A Sunset of Ruminative Stink

A 2009 sunset at Piedras Blancas Elephant Seal Beach. | Photo: puliarf/Flickr/Creative Commons License

Should you visit Piedras Blancas beach (and I recommend it highly), I advise you visit in the evening's last light. There is something bizarrely ethereal and comforting about the gloaming that drapes itself on this stretch of sand seven miles north of San Simeon.

It is also true that many days the wind up here blows cold, raking over the white-capped Pacific and striking you in the face like a salt-laced snowball. That's not all that strikes you in the face. The smell at Piedras Blancas is atrocious. Hideous. Horrific. Pucker-worthy. Part of the fun is trying to put words to it. Maybe damp socks left too long. Maybe a latrine left too long. Maybe a little of both, say a high school locker room housed in an oversize port-o-potty due to educational budget cuts.

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Today's cold wind is my savior. God knows what this place must smell like on a still summer afternoon. The stench must pile up like some olfactory Tower of Babel. One wonders if the friendly Friends of the Elephant Seal docents who roam the boardwalk and parking area during normal working hours carry supplemental oxygen. Here dearie, have a snort of this. The cold is my friend for another reason, too. I enjoy my fellow man well enough, but when pondering adjectives and communing with nature I prefer to be alone. Cold, especially in prissy Southern California, effectively discourages dilettantes. I share the evening's ruminative setting with only a young couple and a small boy. At least I think it is a small boy. It could also be a knee-high stack of tires. If it is a child, it's bundled to the point of mummification. Whatever it is, it bounces about, gesturing madly at the phantasmagorical scene on the beach.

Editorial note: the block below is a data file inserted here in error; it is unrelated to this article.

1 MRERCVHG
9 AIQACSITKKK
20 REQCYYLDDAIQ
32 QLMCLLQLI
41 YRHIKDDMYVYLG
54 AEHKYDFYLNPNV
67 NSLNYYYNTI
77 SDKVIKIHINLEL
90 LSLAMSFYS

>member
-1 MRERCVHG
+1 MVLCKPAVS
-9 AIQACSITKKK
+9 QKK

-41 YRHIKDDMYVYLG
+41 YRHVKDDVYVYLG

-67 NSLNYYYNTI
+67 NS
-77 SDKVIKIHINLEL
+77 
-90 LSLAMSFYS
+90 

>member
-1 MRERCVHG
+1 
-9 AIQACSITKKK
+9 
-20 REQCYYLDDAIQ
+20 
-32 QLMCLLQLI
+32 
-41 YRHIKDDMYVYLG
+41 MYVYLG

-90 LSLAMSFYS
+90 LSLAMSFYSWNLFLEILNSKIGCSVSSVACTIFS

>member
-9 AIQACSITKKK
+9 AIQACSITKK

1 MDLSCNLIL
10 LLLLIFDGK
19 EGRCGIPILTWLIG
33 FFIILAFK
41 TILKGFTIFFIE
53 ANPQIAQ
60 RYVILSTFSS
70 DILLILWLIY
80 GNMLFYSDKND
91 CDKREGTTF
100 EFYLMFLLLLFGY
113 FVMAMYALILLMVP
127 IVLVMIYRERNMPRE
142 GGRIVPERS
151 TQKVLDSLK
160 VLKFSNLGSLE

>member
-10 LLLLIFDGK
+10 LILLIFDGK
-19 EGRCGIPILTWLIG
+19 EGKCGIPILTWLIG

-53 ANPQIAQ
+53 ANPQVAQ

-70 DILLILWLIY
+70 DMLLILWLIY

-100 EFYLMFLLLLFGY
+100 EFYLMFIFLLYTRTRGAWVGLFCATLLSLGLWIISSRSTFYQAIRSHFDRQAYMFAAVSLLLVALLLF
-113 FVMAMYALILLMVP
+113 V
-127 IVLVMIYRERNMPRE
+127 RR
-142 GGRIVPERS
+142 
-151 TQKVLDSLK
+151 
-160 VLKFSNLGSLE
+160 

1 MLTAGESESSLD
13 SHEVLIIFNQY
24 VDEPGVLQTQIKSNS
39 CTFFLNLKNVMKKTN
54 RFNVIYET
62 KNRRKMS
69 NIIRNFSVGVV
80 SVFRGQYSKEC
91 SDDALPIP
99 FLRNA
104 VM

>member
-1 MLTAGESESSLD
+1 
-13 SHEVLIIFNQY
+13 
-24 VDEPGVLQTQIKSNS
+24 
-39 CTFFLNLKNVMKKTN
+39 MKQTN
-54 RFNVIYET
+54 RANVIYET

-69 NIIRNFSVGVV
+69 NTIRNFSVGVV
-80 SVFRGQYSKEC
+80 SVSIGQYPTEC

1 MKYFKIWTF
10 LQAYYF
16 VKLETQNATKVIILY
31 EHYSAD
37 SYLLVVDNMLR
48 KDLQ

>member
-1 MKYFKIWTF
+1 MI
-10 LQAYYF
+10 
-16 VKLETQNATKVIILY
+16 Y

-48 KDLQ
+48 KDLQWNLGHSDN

I speak, of course, of the famed elephant seals. Elephant seals first began arriving on this beach a slight spit off Highway 1 in late 1990, less than two dozen elephant seals congregating in the small cove just south of the Piedras Blancas lighthouse. The following spring some 400 elephant seals trooped ashore. From there, not unlike mankind's own California influx, things imploded. The Friends of the Elephant Seal estimate that the Piedras Blancas rookery is now home to about 17,000 animals over the course of the year. At one point they were clambering up the slight coastal cliffs, laying the bobbing flowered hillsides low, and lurching out on to the two-lane macadam of Highway 1. One can only imagine the reaction of Iowa tourists as they rounded the bend. Gawdalmighty Eloise. What the hell was in that cough syrup?